As a result, even minor trauma can cause extensive bruising. These bruises may manifest as large areas of discolouration or small, purple dots. Recognizing easy bruising can serve as an early warning sign of vitamin C deficiency, prompting the need for investigation into one’s vitamin C levels to prevent further health complications related to inadequate collagen support in blood vessels.

Slow-healing wounds

Wounds heal slowly in vitamin C deficiency because vitamin C is crucial for collagen synthesis, which is a fundamental component of connective tissue and plays a key role in wound healing. When there’s a deficiency of vitamin C, the production of collagen is impaired, leading to weakened connective tissue, particularly in and around blood vessel walls. This weakness hampers the body’s ability to repair and regenerate damaged tissues effectively, resulting in poor wound healing.

Studies have revealed that individuals with chronic leg ulcers are more likely to have vitamin C deficiency, highlighting its impact on wound healing. 

In severe deficiency cases, old wounds may reopen, increasing infection risk. Slow wound healing is typically a later sign of deficiency, often appearing after several months of inadequate vitamin C intake, underscoring the importance of maintaining sufficient levels of this vital nutrient for optimal tissue repair.

Weak Bones

Weak bones in vitamin C deficiency result from multiple factors. Vitamin C is essential for collagen production, which forms the structural framework of bones. In deficiency, collagen alterations occur, leading to defective osteoid matrix formation, a critical component for bone strength. Furthermore, vitamin C deficiency increases bone resorption, weakening bones

Studies found that in Children in growing ages, insufficient collagen formation due to vitamin C deficiency can negatively impact bone health, making bones more prone to damage, fractures, and delayed healing. 

It’s important to address vitamin C deficiency through dietary changes or supplementation to support proper bone mineralisation and overall health.

Poor immunity

Vitamin C is essential for immunity due to its antioxidant properties, which protect immune cells from damage. It supports physical barriers like the skin, hindering pathogen entry. Inside immune cells, it enhances functions like pathogen engulfment and the production of microbe-killing compounds. Additionally, vitamin C facilitates the removal of spent immune cells, preventing excessive inflammation. It bolsters immune defence, aiding in infection prevention and promoting overall health.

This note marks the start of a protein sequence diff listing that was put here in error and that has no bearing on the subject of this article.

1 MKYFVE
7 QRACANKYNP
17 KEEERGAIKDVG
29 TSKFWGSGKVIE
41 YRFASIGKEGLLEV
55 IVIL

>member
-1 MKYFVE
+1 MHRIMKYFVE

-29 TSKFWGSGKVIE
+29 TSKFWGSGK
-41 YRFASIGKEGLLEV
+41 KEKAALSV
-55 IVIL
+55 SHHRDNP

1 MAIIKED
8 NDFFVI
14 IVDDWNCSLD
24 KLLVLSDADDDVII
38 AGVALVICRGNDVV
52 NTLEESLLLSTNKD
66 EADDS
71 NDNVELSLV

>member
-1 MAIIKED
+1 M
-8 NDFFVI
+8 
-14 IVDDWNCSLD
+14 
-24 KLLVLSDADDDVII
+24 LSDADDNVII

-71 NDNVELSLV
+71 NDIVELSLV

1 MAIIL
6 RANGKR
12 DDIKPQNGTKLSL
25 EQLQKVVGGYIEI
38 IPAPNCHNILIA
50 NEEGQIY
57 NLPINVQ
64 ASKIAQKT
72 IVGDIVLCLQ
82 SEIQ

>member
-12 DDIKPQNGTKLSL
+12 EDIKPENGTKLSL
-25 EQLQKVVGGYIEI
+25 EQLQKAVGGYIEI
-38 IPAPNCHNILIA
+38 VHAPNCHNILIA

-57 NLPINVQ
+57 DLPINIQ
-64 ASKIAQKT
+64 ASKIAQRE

Hence, vitamin C deficiency is linked to poor immunity, increasing susceptibility to various infections. In fact, studies have found the association of Vit. C deficiency with the Pneumonia

Unexplained Weight gain

Vitamin C regulates fat cell function by impacting lipolysis (fat breakdown), controlling stress hormones (glucocorticoids), inhibiting glucose metabolism and leptin secretion, and reducing inflammation. These mechanisms collectively influence body weight and fat storage. Therefore, Vitamin C deficiency can cause insulin resistance and disrupt lipid metabolism, leading to weight gain.  

Which means in order to lose weight effectively, it’s not just about watching your protein intake but also paying attention to your vitamin C levels. Since researchers have noticed consistent link between low vitamin C levels and excess body fat, and belly fat in particular. 


Vtiamin C causes which disease?

Vitamin C deficiency can lead to a condition called scurvy. Scurvy is a disease characterized by a range of symptoms, including fatigue, weakness, joint and muscle pain, swollen and bleeding gums, skin rashes, and impaired wound healing.

Who is most at risk for vitamin C deficiency?

Individuals at higher risk for vitamin C deficiency include those with limited fruit and vegetable intake, smokers, and people with certain medical conditions or poor dietary habits.

Vitamin C deficiency neurological symptoms?

Vitamin C deficiency can lead to neurological symptoms such as fatigue, depression, confusion, and impaired cognitive function due to its crucial role in brain health.

Written by

Sobin S. Gupta (MSc)

Sobin S. Gupta is a multifaceted professional—nutritionist, researcher, writer, and diabetes educator. She founded "Nutrition Meet," dedicated to educating the community on preventing and curing chronic diseases. With a passion for health and wellness, Sobin empowers individuals to take control of their well-being through informed dietary choices.